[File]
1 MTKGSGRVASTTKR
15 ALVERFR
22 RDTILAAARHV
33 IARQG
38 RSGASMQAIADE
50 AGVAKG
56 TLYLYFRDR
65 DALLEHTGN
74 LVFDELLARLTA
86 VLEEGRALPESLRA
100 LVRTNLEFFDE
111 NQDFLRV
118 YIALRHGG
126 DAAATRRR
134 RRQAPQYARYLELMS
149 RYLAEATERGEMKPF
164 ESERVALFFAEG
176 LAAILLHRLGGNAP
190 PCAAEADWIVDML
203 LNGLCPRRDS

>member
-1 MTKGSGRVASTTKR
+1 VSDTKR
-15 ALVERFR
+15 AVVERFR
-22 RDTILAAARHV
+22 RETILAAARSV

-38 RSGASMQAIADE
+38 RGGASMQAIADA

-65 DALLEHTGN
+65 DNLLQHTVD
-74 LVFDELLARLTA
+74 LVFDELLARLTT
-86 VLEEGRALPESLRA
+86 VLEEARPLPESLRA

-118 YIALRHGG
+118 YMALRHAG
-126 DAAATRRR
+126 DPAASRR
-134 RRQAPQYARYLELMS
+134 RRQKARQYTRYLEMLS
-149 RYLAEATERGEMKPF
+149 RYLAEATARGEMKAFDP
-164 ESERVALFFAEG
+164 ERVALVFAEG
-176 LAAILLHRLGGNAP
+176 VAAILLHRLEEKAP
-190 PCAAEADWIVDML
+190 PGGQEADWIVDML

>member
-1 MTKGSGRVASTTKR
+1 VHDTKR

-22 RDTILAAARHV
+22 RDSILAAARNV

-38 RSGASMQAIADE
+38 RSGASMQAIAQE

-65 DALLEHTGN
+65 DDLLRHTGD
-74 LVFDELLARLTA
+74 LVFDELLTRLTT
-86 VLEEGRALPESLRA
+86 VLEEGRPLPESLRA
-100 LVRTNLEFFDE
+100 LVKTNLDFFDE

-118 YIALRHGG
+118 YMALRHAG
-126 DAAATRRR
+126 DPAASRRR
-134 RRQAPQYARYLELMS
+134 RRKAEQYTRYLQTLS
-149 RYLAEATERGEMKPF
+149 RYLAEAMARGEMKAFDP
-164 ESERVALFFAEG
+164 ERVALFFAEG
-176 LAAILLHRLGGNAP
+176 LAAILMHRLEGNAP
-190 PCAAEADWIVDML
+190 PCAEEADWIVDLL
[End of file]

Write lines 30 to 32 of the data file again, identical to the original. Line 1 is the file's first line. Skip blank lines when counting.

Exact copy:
-65 DALLEHTGN
+65 DNLLQHTVD
-74 LVFDELLARLTA